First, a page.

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The Lost Art of Tire Knowledge

by Frank Ranelli, ASE

By Frank Ranelli, ASE Certified Automotive Tire Expert Email:

The automobile tire is the least understood part of a modern vehicle. With all the technology that is employed in today's vehicles, the tire is, and continues to be, the one component that few people truly understand. It is often overlooked and dismissed as a simple device. This axiom is simply untrue. Even people in both the retail tire industry and the automotive repair sector have very little knowledge of tires.

When I began my career in the tire field, I was taught and held responsible for understanding how tire sizes work, what they mean and how to figure out optional sizes, tire height and width calculations, etc. I also had to know the features and benefits of every tire sold by the company. A complete vocabulary of tire nomenclature was a must. Terms such as VIP treatment and O.R.P.S. were part of every sales presentation I made or taught. This simply does not exist today.

To illustrate this, I recently called a large chain store that sold tires. I gave the person that answered the phone the make and model of the vehicle I owned and asked what tire I could put on it. After several minutes of typing on a computer in the background, she quoted me a price. I then asked her what optional sizes I could use. She sound perplexed by the question. Several more minutes passed and she then stated there were not any optional sizes I could use. I then gave her a tire size, which I knew was perfectly acceptable as an option, and asked her if she thought I could use it. She then told me that the computer didn't show that so it must not be acceptable and she wouldn't recommend it. I asked her how she knew this and she stated "I don't know…that's just what the computer says…"

The scenario above is all too common. Retail tire stores now often employ low paid "desk clerks" who have no real experience, training or understanding of tires and/or sizing applications. They are placed in front of a computer and taught to give out "mindless" information off of a computer screen. This many times not only does not present the consumer with the best options, but can result in miss-applications of incorrect tires being installed.

Automotive new car dealerships do not fair much better. I spent time employed at a Ford dealership and also administered their tire program for the service department. It was a frequent occurrence to have sales associates ask me to order a set of optional tires for a new car consumer, who perhaps wanted a different look or brand on their new vehicle, or to swap-out tires from another vehicle in the lot. When I would point out that what they were suggesting was not a correct application, the answer was typically, "It should work, they are both 15 inch." This statement, and paradigm suggests, that all tires are the same, as long as the rim sizes match. This could not be further from the truth. Today's vehicles are designed with intense scrutiny going into tire size selection during the design process. The rim size, in this case, 15 inch, is just that, the rim size and NOT the size of the tire.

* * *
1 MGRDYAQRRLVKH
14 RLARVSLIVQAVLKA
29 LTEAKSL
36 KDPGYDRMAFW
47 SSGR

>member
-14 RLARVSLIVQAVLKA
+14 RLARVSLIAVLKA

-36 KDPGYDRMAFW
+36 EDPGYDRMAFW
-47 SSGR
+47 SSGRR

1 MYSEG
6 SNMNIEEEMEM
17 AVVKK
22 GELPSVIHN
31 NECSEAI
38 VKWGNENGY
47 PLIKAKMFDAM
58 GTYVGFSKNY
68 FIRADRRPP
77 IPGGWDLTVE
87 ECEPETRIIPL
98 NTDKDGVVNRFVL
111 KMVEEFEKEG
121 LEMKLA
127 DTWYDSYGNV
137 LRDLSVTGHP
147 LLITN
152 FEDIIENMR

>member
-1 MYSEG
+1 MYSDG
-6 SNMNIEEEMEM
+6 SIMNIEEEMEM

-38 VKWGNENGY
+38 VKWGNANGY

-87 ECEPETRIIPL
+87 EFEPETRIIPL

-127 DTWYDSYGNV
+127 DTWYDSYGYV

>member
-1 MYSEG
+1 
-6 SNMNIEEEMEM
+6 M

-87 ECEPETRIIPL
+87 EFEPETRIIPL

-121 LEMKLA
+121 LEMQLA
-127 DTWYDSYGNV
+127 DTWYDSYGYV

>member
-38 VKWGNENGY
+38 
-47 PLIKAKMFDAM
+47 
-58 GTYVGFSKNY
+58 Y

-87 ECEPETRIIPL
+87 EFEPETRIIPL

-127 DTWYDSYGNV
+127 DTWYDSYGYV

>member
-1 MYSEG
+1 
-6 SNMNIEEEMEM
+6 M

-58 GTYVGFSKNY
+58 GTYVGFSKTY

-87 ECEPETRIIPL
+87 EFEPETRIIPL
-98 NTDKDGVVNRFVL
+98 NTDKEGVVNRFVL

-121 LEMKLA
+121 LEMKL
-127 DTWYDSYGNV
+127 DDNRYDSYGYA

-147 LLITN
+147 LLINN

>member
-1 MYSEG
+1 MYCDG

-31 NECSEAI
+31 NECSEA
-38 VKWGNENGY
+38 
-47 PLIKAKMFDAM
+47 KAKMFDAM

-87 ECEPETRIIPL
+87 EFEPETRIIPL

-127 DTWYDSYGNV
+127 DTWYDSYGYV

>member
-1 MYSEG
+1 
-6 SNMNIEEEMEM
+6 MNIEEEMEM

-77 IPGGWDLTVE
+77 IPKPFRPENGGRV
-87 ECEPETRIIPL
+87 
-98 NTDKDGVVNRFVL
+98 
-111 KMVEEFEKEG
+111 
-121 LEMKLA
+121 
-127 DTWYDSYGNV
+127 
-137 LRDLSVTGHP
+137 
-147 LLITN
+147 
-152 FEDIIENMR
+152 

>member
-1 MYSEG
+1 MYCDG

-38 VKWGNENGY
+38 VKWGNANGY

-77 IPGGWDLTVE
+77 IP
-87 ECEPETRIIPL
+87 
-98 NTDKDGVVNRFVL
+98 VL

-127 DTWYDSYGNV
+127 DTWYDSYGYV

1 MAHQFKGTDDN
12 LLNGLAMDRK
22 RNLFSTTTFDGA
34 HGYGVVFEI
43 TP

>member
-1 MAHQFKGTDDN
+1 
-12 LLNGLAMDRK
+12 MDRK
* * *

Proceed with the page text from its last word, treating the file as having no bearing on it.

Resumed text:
More serious ramifications can also result from this lack of tire industry knowledge. Improper applications can result in accidents. I have seen instances where tire retailers recommend and/or install under-sized tires on vehicles. Without regard to the tire's load index rating and proper plus-sizing formulas, tires that do not adequately and safely carry the weight or load of the vehicle are being installed. The result is a tire that generates too much heat internally and can result in a catastrophic failure of the casing. We all know, since the Ford Explorer / Firestone Radial ATX incident, the possible deadly results of a tire failure.

As cars and light trucks continue to advance in design and complexity, the tire, which is an intricate part of these vehicles, will advance in design and complexity too. A reversal of tires being treated as a simple commodity for profit is needed. Tire manufacturers, retailers and car dealerships must insist on in-depth training of those directly responsible for recommending, selling and providing information about the modern automobile tire.